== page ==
Hear Me (2009)
Directed By: Not Available
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I remember having a conversation one day with a friend i was "educating" in Asian cinema, and giving him a few films, including Hong-Kong, Macau, Mainland and Taiwan. He laughed at the fact that i was making a distinction for something that to him was just "Chinese" films. However, each of those "Chinese" regions have a distinct coloration that permeates their film industry. In the span of a few months, i have seen five really outstanding Taiwanese films. I must admit i have a weakness for films coming from Taiwan: they have a very artsy European feel in terms of the subject matters they touch, their slower pace, and their more contemplative nature. In that respect, they break away from the rest of Asia, although independent South Korean fares come close.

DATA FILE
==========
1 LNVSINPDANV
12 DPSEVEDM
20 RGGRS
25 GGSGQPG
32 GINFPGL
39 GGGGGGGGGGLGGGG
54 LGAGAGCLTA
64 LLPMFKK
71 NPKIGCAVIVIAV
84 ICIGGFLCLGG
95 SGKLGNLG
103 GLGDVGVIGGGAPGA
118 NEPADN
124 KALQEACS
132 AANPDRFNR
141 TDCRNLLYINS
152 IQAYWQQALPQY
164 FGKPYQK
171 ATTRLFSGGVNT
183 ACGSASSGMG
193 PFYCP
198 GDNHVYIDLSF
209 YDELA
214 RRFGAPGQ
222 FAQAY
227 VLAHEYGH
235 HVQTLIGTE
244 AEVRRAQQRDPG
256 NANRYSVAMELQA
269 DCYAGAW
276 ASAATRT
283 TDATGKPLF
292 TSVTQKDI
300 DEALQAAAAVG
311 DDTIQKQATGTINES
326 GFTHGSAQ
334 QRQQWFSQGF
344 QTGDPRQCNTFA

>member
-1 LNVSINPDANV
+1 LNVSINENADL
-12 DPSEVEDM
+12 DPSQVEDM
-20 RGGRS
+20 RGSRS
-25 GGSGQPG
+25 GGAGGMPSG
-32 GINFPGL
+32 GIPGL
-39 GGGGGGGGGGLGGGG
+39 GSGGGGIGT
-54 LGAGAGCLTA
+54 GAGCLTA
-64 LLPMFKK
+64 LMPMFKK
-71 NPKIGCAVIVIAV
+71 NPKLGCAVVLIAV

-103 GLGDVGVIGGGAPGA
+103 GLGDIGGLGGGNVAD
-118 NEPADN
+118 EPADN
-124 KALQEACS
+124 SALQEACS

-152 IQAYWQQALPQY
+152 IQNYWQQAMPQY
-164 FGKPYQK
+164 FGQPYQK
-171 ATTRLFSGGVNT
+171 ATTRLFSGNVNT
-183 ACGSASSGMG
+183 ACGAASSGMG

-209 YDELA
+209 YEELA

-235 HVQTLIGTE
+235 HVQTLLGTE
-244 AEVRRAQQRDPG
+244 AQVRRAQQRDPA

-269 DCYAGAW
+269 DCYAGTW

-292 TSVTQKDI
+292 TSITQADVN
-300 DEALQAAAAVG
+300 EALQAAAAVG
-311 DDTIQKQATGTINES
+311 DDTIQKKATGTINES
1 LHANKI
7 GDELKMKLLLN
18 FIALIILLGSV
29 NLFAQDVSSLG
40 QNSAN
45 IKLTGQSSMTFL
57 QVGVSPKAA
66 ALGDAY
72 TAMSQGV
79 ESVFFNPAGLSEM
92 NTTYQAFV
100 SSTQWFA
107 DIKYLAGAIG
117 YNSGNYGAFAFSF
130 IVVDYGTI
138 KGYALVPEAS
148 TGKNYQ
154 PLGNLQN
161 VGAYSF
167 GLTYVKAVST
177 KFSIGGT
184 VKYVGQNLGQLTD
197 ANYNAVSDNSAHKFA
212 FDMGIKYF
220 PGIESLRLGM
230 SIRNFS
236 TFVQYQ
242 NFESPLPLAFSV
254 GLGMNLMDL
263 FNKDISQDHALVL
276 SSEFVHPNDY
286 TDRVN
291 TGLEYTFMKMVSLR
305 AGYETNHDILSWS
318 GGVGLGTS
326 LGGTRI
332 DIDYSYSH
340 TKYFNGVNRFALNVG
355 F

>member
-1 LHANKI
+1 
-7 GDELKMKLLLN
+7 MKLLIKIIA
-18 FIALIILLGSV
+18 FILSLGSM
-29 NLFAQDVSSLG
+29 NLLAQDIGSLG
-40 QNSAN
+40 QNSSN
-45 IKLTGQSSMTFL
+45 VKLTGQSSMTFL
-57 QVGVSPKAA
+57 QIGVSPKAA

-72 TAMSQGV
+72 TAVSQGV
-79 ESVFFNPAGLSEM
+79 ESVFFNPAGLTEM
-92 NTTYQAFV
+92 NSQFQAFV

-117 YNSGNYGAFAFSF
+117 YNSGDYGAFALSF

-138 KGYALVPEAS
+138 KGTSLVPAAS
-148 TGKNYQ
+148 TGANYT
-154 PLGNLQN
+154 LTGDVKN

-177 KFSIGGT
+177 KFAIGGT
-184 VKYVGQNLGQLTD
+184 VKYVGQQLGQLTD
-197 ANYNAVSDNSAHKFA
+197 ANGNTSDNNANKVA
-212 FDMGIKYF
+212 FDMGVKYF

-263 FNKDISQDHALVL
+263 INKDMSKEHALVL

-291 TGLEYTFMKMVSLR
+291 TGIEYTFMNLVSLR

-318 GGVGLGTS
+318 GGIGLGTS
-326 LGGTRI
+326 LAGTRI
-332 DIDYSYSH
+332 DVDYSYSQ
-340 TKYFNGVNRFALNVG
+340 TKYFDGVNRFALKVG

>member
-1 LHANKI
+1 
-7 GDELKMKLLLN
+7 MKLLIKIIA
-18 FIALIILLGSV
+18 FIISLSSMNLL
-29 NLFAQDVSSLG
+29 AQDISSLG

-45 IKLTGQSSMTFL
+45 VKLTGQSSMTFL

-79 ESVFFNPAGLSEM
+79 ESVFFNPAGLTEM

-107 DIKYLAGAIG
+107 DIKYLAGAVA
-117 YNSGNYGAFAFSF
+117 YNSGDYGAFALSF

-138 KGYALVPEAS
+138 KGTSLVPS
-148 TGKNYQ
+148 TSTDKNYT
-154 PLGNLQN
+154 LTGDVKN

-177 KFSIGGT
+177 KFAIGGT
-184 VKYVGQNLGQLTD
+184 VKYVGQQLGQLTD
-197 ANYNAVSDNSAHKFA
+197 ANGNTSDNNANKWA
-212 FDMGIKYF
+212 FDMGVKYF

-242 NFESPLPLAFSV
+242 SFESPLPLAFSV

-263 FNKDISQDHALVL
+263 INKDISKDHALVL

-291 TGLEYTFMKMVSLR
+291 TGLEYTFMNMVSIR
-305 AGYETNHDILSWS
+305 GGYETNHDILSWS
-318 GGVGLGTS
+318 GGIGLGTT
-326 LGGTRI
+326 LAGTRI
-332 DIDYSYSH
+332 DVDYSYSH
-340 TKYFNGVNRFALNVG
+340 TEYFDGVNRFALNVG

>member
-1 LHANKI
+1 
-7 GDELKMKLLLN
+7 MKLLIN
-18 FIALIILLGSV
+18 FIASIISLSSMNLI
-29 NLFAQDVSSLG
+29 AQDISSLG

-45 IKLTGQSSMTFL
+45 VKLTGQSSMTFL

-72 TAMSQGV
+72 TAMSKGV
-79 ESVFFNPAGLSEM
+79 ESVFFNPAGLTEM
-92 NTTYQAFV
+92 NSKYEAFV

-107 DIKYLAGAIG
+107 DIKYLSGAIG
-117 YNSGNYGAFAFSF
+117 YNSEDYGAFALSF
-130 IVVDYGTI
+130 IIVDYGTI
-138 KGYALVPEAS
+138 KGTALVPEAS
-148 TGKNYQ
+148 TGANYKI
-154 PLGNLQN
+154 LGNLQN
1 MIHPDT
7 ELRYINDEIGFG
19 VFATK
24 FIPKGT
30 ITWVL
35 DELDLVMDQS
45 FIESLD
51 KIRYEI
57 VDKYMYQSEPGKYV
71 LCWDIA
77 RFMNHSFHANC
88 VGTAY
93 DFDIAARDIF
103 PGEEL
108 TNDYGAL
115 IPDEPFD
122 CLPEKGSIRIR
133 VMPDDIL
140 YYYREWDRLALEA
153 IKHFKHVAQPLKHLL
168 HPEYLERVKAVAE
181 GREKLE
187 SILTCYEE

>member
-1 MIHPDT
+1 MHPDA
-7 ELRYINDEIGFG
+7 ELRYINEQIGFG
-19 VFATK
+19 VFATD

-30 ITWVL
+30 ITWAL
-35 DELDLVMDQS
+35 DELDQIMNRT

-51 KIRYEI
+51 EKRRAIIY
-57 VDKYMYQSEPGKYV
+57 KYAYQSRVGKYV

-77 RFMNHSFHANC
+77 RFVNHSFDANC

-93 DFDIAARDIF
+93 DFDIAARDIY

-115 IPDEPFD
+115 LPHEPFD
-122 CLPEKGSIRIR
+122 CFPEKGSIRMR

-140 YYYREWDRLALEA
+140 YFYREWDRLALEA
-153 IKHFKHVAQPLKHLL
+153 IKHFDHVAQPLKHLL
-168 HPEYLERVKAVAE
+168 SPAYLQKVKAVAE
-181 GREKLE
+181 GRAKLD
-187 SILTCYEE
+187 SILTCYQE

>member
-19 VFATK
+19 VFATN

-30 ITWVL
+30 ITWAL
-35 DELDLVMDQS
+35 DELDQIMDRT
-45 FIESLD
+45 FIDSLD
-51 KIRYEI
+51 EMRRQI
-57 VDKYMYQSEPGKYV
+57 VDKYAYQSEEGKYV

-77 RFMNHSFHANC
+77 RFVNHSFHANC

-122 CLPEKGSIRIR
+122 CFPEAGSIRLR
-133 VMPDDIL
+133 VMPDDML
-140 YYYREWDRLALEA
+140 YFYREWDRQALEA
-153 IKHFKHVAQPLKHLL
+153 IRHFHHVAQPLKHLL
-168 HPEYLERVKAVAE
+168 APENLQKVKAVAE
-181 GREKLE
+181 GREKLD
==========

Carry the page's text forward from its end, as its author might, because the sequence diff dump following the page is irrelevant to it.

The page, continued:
So here, i am going to cover those 5 films briefly: Prince Of Tears, How Are You Dad?, Hear Me, Tears, and Yang Yang. They are all from 2009, a prolific year for Taiwan, and cover epic historical landscapes, intimate personal relationships, quirky romances, and destructive obsessions.
Hear Me (2009) is a romantic comedy that should make you simply happy. It's quirky, sweet, and innocent in a way that American romantic comedies no longer are. The story follows a handsome hard working delivery boy who falls in love with a cute deaf girl whose sister is preparing for a big Swimming competition. Although the film follows a pretty traditional structure (happy, sad, happy again), it is done with a distinct Asian sensibility of falling in love and just holding hands, meeting parents who are all so supportive and so on.
This is a simple film, with great performances, that will make you smile. Is there anything groundbreaking there? No. But the chemistry between the two leads, and all the little things that happen to them is just so well woven together. At the end of the day, that's the strength of this film, and sometimes, you just want to sit, relax, and watch something genuinely sweet and nice. This film delivers just that.
- Laurent Hasson